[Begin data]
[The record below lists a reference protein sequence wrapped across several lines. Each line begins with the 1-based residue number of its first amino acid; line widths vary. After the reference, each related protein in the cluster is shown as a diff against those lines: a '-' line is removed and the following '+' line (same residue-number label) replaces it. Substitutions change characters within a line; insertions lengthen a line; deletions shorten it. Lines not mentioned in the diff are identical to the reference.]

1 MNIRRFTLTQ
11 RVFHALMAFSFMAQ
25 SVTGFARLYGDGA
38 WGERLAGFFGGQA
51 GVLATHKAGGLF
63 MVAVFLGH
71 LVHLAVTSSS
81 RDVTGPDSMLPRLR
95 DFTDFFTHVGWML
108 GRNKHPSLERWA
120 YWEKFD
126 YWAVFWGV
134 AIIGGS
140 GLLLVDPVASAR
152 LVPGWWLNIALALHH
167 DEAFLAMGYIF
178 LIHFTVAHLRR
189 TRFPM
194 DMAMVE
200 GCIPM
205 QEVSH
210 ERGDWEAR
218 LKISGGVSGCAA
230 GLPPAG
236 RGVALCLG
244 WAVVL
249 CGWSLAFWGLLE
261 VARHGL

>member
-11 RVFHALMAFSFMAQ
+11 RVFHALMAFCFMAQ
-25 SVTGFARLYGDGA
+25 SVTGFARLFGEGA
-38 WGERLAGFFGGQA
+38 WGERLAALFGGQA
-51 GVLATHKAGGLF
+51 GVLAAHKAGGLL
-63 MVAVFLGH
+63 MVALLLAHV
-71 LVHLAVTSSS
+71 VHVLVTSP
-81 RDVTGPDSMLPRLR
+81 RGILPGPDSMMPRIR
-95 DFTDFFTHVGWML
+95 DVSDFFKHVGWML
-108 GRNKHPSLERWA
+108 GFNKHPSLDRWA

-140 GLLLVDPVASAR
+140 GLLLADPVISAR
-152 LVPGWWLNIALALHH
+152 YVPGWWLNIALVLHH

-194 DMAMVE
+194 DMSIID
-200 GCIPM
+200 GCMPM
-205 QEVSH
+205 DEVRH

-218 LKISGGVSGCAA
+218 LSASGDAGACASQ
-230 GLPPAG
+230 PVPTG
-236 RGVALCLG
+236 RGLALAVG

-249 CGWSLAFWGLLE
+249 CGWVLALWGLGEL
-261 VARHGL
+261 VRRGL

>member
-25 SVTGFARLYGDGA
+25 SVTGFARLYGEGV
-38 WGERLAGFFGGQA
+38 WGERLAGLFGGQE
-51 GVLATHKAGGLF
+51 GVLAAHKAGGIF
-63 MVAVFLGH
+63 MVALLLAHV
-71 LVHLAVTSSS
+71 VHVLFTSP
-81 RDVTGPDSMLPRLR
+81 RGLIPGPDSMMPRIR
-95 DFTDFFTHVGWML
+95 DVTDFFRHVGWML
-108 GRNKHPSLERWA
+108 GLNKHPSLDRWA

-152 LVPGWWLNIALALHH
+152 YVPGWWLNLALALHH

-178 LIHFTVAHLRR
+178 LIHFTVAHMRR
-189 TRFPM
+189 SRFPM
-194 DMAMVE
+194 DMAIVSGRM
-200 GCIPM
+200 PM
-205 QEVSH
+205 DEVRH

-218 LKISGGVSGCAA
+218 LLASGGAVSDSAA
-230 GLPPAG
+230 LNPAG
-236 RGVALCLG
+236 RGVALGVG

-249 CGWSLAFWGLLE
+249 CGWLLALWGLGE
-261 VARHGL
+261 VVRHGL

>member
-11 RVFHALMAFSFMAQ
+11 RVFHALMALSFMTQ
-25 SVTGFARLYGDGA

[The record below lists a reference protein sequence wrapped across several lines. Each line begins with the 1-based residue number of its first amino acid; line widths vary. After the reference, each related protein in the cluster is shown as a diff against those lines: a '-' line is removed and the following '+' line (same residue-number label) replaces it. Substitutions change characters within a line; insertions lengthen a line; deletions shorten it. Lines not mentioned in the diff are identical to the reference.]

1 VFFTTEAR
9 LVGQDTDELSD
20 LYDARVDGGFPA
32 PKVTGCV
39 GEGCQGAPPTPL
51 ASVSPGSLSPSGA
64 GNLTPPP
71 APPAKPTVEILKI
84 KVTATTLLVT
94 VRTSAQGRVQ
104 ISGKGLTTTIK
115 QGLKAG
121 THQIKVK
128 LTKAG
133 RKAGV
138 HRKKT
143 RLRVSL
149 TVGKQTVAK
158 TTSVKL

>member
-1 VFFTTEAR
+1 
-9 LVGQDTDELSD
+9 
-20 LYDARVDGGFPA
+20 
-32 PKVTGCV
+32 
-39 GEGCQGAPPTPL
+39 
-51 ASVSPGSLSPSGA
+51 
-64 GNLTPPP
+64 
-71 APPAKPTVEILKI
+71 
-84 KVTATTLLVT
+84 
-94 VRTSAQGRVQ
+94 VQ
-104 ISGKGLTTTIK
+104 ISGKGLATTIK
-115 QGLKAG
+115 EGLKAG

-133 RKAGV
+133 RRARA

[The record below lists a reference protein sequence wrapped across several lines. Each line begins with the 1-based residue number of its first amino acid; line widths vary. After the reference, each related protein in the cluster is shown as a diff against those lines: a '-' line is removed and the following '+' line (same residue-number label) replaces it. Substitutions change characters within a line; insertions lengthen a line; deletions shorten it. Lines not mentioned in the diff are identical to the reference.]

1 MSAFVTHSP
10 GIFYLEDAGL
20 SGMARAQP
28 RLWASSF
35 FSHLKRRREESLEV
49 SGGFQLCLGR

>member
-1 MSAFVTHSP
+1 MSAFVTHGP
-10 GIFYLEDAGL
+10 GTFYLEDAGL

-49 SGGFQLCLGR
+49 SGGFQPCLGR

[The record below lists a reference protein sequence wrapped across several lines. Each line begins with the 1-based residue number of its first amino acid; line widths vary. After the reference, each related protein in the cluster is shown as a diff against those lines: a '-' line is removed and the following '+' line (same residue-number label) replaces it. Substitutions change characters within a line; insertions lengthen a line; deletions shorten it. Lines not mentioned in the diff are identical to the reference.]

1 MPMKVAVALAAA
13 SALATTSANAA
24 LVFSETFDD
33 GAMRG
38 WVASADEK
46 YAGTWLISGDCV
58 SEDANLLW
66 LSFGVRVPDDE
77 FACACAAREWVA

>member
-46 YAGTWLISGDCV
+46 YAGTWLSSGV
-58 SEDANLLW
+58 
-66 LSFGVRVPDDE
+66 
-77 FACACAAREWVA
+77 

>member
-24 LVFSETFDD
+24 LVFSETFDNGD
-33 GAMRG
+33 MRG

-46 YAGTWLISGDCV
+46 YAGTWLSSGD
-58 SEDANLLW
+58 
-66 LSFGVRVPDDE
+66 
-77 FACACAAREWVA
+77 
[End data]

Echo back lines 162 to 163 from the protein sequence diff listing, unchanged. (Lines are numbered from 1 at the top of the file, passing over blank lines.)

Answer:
20 SGMARAQP
28 RLWASSF